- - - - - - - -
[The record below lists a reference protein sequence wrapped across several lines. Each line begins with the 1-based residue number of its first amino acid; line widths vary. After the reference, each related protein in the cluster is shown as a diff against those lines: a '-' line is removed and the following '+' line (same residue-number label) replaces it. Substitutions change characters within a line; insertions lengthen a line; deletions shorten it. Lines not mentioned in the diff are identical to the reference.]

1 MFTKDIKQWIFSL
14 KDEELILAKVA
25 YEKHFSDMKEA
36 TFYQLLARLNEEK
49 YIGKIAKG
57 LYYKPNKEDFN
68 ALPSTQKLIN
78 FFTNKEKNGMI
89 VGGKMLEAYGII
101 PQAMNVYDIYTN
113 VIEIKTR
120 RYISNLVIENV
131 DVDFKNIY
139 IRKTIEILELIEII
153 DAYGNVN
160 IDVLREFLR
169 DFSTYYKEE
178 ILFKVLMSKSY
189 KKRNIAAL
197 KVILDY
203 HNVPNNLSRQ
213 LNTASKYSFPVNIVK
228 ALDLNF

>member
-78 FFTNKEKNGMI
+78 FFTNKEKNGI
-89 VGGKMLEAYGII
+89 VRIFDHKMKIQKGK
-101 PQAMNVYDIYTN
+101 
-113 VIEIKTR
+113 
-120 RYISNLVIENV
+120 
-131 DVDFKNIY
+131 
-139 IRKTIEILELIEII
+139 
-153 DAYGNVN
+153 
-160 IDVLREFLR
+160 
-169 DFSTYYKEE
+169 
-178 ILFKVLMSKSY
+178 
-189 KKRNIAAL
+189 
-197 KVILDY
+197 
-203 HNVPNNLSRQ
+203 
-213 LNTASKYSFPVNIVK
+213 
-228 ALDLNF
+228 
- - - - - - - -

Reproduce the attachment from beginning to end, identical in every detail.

[The record below lists a reference protein sequence wrapped across several lines. Each line begins with the 1-based residue number of its first amino acid; line widths vary. After the reference, each related protein in the cluster is shown as a diff against those lines: a '-' line is removed and the following '+' line (same residue-number label) replaces it. Substitutions change characters within a line; insertions lengthen a line; deletions shorten it. Lines not mentioned in the diff are identical to the reference.]

1 MFTKDIKQWIFSL
14 KDEELILAKVA
25 YEKHFSDMKEA
36 TFYQLLARLNEEK
49 YIGKIAKG
57 LYYKPNKEDFN
68 ALPSTQKLIN
78 FFTNKEKNGMI
89 VGGKMLEAYGII
101 PQAMNVYDIYTN
113 VIEIKTR
120 RYISNLVIENV
131 DVDFKNIY
139 IRKTIEILELIEII
153 DAYGNVN
160 IDVLREFLR
169 DFSTYYKEE
178 ILFKVLMSKSY
189 KKRNIAAL
197 KVILDY
203 HNVPNNLSRQ
213 LNTASKYSFPVNIVK
228 ALDLNF

>member
-78 FFTNKEKNGMI
+78 FFTNKEKNGI
-89 VGGKMLEAYGII
+89 VRIFDHKMKIQKGK
-101 PQAMNVYDIYTN
+101 
-113 VIEIKTR
+113 
-120 RYISNLVIENV
+120 
-131 DVDFKNIY
+131 
-139 IRKTIEILELIEII
+139 
-153 DAYGNVN
+153 
-160 IDVLREFLR
+160 
-169 DFSTYYKEE
+169 
-178 ILFKVLMSKSY
+178 
-189 KKRNIAAL
+189 
-197 KVILDY
+197 
-203 HNVPNNLSRQ
+203 
-213 LNTASKYSFPVNIVK
+213 
-228 ALDLNF
+228 